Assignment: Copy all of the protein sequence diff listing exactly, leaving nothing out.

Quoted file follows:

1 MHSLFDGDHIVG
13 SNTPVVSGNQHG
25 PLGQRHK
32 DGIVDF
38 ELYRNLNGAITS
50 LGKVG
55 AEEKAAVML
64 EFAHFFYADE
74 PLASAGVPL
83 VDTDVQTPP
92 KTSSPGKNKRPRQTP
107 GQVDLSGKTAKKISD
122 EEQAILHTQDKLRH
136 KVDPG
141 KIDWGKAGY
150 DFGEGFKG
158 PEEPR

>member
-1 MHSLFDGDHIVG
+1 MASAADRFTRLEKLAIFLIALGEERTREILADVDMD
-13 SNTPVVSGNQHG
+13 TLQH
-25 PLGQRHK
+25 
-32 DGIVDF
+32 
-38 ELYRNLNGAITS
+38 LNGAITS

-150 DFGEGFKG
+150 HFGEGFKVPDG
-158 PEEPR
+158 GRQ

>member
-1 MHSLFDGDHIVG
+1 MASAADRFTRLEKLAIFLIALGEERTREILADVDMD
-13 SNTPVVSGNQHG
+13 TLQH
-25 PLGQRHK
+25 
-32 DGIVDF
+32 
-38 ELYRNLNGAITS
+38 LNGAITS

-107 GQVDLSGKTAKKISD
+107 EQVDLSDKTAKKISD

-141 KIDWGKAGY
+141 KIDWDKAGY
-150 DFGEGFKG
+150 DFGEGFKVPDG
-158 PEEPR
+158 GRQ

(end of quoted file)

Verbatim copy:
1 MHSLFDGDHIVG
13 SNTPVVSGNQHG
25 PLGQRHK
32 DGIVDF
38 ELYRNLNGAITS
50 LGKVG
55 AEEKAAVML
64 EFAHFFYADE
74 PLASAGVPL
83 VDTDVQTPP
92 KTSSPGKNKRPRQTP
107 GQVDLSGKTAKKISD
122 EEQAILHTQDKLRH
136 KVDPG
141 KIDWGKAGY
150 DFGEGFKG
158 PEEPR

>member
-1 MHSLFDGDHIVG
+1 MASAADRFTRLEKLAIFLIALGEERTREILADVDMD
-13 SNTPVVSGNQHG
+13 TLQH
-25 PLGQRHK
+25 
-32 DGIVDF
+32 
-38 ELYRNLNGAITS
+38 LNGAITS

-150 DFGEGFKG
+150 HFGEGFKVPDG
-158 PEEPR
+158 GRQ

>member
-1 MHSLFDGDHIVG
+1 MASAADRFTRLEKLAIFLIALGEERTREILADVDMD
-13 SNTPVVSGNQHG
+13 TLQH
-25 PLGQRHK
+25 
-32 DGIVDF
+32 
-38 ELYRNLNGAITS
+38 LNGAITS

-107 GQVDLSGKTAKKISD
+107 EQVDLSDKTAKKISD

-141 KIDWGKAGY
+141 KIDWDKAGY
-150 DFGEGFKG
+150 DFGEGFKVPDG
-158 PEEPR
+158 GRQ